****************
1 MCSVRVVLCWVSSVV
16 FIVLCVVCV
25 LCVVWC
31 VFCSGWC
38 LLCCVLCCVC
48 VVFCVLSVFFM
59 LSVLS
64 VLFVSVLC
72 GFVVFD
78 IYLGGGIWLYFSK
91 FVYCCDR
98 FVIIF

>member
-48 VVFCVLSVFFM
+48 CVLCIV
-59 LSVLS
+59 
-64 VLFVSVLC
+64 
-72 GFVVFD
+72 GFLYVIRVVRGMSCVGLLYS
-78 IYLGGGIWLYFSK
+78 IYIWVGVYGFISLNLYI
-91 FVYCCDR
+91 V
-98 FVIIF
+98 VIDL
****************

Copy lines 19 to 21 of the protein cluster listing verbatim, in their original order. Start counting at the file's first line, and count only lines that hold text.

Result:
+64 
-72 GFVVFD
+72 GFLYVIRVVRGMSCVGLLYS